# Ruby price calculator for groceries

I am good at logic and most of the time I write working code. But I want to learn writing code which follows best practices and is very efficient. I tried to implement some of them in my code but it still looks very unclean. Could anyone please explain how I can make this code better and make it production standard code.

This is my ruby code:

class Items
@@items = {}
def initialize(name, price)
@@items[name] = price
end

def self.all
@@items
end
end

class SaleItems
@@sale_items = {}
def initialize(name, units, price)
@@sale_items[name] = { 'units' => units, 'price' => price}
end

def self.all
@@sale_items
end
end

class PriceCalculator

def start_billing
input = get_input
@purchased_items = input.split(',').map(&:strip)
if !@purchased_items.empty?
quantity = count_items
price = calculate_bill(quantity)
billing_items = quantity.each_with_object(price) { |(k,v), billing_items|
billing_items[k] = {'units' => v, 'price' => price[k]}
}
display_bill(billing_items, quantity)
else
puts "Sorry! no items were given to process the bill"
end
end

private

def get_input
puts "Please enter all the items purchased separated by a comma"
input = gets.chomp
end

def count_items
@purchased_items.inject(Hash.new(0)){ |quantity, item|
quantity[item] += 1
quantity
}
end

def calculate_bill quantity
price = {}
quantity.each { |item,value|
if SaleItems.all[item].nil?
price[item] = quantity[item]*Items.all[item]
else
price[item] = (((quantity[item]/SaleItems.all[item]['units']).floor)*SaleItems.all[item]['price']) + ((quantity[item]%SaleItems.all[item]['units'])*Items.all[item])
end
}
price
end

def display_bill billing_items, quantity
total_price = billing_items.inject(0){ |tot, (item,v)|
tot + v['price']
}

actual_price = quantity.inject(0){ |tot, (item,units)|
tot + (units * Items.all[item])
}

puts "Item          Quantity          Price"
puts "------------------------------------------"

billing_items.each{ |item, v|
puts "#{item.ljust(20)} #{v['units']}           \$#{v['price']}"
}
puts "Total price : #{total_price.round(3)}"
puts "You saved #{(actual_price - total_price).round(3)} today."
end

end

begin
# creating inventory of items
Items.new('milk', 3.97)
Items.new('banana', 0.99)
Items.new('apple', 0.89)

# creating sale items
SaleItems.new('milk',2,5.00)

pc = PriceCalculator.new
puts pc.start_billing
end
$$$$


## Rubocop Report

There is a nice topic on Class vs Instance variables online. Are you sure you would like to use class variables in classes Items and SalesItems?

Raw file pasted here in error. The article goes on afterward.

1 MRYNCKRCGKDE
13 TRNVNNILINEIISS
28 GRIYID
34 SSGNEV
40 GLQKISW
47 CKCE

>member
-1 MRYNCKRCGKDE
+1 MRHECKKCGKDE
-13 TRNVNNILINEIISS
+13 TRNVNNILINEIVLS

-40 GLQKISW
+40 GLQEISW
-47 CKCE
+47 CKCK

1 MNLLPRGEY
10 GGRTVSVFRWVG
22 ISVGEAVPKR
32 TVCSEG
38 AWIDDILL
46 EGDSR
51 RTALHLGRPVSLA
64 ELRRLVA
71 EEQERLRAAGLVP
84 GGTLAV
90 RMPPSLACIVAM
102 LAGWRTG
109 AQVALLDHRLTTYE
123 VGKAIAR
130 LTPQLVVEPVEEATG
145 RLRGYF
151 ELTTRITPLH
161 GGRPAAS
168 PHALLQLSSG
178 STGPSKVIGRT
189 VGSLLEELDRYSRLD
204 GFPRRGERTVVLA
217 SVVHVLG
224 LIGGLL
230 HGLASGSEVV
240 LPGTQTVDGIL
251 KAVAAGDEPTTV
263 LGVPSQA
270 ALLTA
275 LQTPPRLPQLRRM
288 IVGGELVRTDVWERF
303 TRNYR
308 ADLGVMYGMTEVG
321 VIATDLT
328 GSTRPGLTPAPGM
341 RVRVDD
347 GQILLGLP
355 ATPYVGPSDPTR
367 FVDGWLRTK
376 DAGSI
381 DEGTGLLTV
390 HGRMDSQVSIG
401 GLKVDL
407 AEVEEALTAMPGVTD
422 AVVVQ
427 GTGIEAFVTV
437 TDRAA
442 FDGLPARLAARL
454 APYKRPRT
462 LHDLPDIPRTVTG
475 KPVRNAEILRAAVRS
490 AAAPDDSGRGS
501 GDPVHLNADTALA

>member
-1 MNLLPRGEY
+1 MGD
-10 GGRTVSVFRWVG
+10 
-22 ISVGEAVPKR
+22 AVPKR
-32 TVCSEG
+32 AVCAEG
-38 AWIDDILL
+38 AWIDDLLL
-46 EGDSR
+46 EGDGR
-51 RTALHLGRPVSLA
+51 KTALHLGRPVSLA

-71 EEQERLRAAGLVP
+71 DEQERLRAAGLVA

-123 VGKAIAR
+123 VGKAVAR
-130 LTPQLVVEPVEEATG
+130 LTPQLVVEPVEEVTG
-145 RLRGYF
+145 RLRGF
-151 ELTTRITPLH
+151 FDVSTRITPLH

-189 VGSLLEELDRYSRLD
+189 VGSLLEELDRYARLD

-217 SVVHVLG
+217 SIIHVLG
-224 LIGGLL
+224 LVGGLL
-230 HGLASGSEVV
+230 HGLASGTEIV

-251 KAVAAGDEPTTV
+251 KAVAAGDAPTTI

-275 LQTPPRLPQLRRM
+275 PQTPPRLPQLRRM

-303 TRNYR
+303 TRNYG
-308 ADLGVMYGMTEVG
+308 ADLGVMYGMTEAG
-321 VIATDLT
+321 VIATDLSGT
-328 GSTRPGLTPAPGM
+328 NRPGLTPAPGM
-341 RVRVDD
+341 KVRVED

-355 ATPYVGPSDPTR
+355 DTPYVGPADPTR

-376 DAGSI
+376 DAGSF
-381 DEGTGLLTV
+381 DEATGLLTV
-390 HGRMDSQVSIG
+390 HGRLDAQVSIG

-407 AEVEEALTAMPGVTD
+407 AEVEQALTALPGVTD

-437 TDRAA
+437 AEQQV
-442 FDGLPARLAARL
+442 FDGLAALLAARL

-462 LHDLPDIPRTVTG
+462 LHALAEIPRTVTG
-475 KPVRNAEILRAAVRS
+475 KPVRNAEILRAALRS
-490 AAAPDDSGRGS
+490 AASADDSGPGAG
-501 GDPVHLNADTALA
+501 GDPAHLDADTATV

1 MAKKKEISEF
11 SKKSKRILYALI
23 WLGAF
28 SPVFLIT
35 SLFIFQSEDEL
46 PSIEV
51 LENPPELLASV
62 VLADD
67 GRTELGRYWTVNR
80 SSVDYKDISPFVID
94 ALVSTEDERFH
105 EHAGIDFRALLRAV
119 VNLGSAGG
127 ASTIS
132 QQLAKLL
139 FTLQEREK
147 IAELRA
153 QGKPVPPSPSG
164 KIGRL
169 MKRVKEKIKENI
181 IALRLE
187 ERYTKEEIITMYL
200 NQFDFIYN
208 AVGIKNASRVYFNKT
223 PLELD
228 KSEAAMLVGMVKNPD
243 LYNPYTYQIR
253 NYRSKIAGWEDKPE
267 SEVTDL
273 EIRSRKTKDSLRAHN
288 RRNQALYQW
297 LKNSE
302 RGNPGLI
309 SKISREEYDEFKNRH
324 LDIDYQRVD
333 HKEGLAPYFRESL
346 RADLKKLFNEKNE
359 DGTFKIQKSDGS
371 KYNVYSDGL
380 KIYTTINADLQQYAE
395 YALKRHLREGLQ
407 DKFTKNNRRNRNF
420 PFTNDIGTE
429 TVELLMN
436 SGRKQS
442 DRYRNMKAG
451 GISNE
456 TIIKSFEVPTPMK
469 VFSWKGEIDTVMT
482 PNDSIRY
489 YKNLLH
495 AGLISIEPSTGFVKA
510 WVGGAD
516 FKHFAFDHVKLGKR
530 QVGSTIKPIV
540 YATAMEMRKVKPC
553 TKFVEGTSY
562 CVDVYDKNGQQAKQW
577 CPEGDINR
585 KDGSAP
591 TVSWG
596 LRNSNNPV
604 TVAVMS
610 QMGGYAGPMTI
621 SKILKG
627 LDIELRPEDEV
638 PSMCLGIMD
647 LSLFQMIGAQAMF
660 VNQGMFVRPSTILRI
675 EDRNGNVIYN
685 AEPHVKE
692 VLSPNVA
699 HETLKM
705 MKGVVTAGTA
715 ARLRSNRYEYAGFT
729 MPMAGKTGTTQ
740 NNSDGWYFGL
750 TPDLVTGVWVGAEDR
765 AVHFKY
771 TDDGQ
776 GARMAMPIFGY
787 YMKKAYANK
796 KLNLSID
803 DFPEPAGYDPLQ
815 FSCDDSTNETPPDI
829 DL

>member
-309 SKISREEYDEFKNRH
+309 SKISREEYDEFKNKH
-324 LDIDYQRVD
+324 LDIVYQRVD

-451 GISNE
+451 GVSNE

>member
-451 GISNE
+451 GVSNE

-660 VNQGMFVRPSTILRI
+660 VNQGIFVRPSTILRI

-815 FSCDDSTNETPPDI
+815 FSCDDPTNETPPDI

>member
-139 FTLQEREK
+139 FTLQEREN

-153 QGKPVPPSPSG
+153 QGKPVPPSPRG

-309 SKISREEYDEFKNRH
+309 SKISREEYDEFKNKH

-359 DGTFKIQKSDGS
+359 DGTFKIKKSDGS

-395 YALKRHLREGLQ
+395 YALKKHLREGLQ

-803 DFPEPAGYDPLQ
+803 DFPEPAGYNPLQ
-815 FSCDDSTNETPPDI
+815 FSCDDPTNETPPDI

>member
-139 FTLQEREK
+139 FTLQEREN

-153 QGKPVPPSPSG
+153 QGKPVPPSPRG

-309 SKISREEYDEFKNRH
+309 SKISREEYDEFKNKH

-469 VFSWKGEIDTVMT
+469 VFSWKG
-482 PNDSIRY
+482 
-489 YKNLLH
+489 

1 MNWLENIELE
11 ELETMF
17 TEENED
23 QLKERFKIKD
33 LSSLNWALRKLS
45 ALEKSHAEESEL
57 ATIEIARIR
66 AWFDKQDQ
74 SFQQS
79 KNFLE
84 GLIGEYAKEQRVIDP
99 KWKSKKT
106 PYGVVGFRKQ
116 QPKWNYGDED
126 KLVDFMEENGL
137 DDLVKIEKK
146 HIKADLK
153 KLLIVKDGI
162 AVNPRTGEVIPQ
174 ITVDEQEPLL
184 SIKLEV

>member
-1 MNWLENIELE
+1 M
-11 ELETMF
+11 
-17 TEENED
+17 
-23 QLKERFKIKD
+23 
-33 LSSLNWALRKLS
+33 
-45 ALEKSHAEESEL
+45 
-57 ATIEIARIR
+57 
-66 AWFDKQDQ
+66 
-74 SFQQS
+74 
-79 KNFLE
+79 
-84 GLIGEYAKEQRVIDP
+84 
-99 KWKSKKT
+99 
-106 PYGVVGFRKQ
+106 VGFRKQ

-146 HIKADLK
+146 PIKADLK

class Items
@@items = {}
..

class Items
@items = {}
..


Class PriceCalculator has a couple of issues that need to be addressed.

billing_items = quantity.each_with_object(price) { |(k,v), billing_items|


billing_items inside the each_with_object hides the member from the outer scope. To avoid confusion which variable is accessed, consider changing the name of the variable inside the inner call.

def get_input


Ruby guidelines don't like these java-style accessors. However, since the method isn't actually an accessor, it is acceptable (Clarification).

price[item] = (((quantity[item]/SaleItems.all[item]['units']).floor)*SaleItems.all[item]['price']) + ((quantity[item]%SaleItems.all[item]['units'])*Items.all[item])


Try to keep the length of your lines below 80 characters. Ruby is meant to read vertically.

Other:

• Method start_billing might have many lines. Consider splitting up methods if they take more than 10 lines. Ruby likes short methods.
• The complexity of method calculate_bill is too high. Consider splitting up its content into multiple methods, each doing their specific part.

In addition to what @dfhwze has said, I wanted to give some suggestions on general ruby best practice and readibility:

## Multiline Blocks

In PriceCalculator#start_billing, PriceCalculator#count_items and in a couple other methods you use muliline blocks like so:

foobar.each { |*args|
# do stuff
# more stuff
}


The use of {} is really only intended for single line blocks -- when you have more than one line inside of the block, it's best to use do ... end. This will make your code a bit easier to read. From my example:

foobar.each do |*args|
# do stuff
# more stuff
end


## Method Definitions

In ruby, while it's valid syntax to define methods like def some_method argument, it's really easy to misread that as def some_method_argument, and so it's considered better practice to put parentheses around your method definitions, like so: def some_method(argument).

## Other

I just wanted to take a look at this method:

def calculate_bill quantity
price = {}
quantity.each { |item,value|
if SaleItems.all[item].nil?
price[item] = quantity[item]*Items.all[item]
else
price[item] = (((quantity[item]/SaleItems.all[item]['units']).floor)*SaleItems.all[item]['price']) + ((quantity[item]%SaleItems.all[item]['units'])*Items.all[item])
end
}
price
end


Specifically, in the if statement, you could take advantage of a common ruby idiom for generating hashes, and instead of generating a price hash just return the hash you want:

def calculate_bill quantity
quantity.map { |item,value| [item, SalesItems.all[item].nil? ? quantity[item]*Items.all[item] : (((quantity[item]/SaleItems.all[item]['units']).floor)*SaleItems.all[item]['price']) + ((quantity[item]%SaleItems.all[item]['units'])*Items.all[item])] }.to_h
end


(note how I used the {} for a one line block). If you wanted to expand this to make it a bit more readable:

def calculate_bill quantity
quantity.map do |item,value|
v = if SalesItems.all[item].nil?
quantity[item]*Items.all[item]
else
(((quantity[item]/SaleItems.all[item]['units']).floor)*SaleItems.all[item]['price']) + ((quantity[item]%SaleItems.all[item]['units'])*Items.all[item])
end
[item, v]
end.to_h
end
`

I'd also recommend breaking up that massive formula into some smaller pieces with better variable names to make it easier to tweak it later if you need to.